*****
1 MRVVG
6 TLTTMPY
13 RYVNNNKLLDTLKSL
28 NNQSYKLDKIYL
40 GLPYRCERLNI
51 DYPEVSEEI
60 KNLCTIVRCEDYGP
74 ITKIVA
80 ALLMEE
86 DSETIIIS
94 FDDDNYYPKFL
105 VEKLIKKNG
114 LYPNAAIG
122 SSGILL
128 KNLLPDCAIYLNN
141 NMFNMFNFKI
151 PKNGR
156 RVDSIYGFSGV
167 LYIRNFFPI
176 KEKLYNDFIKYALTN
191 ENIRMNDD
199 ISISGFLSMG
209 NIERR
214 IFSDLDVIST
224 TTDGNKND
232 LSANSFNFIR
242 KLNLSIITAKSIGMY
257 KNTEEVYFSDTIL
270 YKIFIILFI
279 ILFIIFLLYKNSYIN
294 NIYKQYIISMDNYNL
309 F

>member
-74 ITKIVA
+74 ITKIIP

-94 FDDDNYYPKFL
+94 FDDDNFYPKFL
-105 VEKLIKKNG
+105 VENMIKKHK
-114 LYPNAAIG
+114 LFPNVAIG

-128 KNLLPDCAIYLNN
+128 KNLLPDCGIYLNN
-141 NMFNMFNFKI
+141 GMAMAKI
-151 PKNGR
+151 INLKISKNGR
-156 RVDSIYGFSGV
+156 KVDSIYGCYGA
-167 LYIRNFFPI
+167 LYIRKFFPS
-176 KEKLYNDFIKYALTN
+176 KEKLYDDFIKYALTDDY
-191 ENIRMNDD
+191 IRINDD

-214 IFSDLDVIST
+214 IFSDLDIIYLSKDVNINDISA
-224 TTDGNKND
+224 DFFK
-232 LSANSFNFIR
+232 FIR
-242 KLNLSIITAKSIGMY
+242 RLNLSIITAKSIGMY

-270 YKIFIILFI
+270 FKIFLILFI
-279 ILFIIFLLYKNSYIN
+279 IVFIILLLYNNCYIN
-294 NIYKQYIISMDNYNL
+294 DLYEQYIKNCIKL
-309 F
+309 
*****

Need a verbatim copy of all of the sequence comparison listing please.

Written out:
1 MRVVG
6 TLTTMPY
13 RYVNNNKLLDTLKSL
28 NNQSYKLDKIYL
40 GLPYRCERLNI
51 DYPEVSEEI
60 KNLCTIVRCEDYGP
74 ITKIVA
80 ALLMEE
86 DSETIIIS
94 FDDDNYYPKFL
105 VEKLIKKNG
114 LYPNAAIG
122 SSGILL
128 KNLLPDCAIYLNN
141 NMFNMFNFKI
151 PKNGR
156 RVDSIYGFSGV
167 LYIRNFFPI
176 KEKLYNDFIKYALTN
191 ENIRMNDD
199 ISISGFLSMG
209 NIERR
214 IFSDLDVIST
224 TTDGNKND
232 LSANSFNFIR
242 KLNLSIITAKSIGMY
257 KNTEEVYFSDTIL
270 YKIFIILFI
279 ILFIIFLLYKNSYIN
294 NIYKQYIISMDNYNL
309 F

>member
-74 ITKIVA
+74 ITKIIP

-94 FDDDNYYPKFL
+94 FDDDNFYPKFL
-105 VEKLIKKNG
+105 VENMIKKHK
-114 LYPNAAIG
+114 LFPNVAIG

-128 KNLLPDCAIYLNN
+128 KNLLPDCGIYLNN
-141 NMFNMFNFKI
+141 GMAMAKI
-151 PKNGR
+151 INLKISKNGR
-156 RVDSIYGFSGV
+156 KVDSIYGCYGA
-167 LYIRNFFPI
+167 LYIRKFFPS
-176 KEKLYNDFIKYALTN
+176 KEKLYDDFIKYALTDDY
-191 ENIRMNDD
+191 IRINDD

-214 IFSDLDVIST
+214 IFSDLDIIYLSKDVNINDISA
-224 TTDGNKND
+224 DFFK
-232 LSANSFNFIR
+232 FIR
-242 KLNLSIITAKSIGMY
+242 RLNLSIITAKSIGMY

-270 YKIFIILFI
+270 FKIFLILFI
-279 ILFIIFLLYKNSYIN
+279 IVFIILLLYNNCYIN
-294 NIYKQYIISMDNYNL
+294 DLYEQYIKNCIKL
-309 F
+309 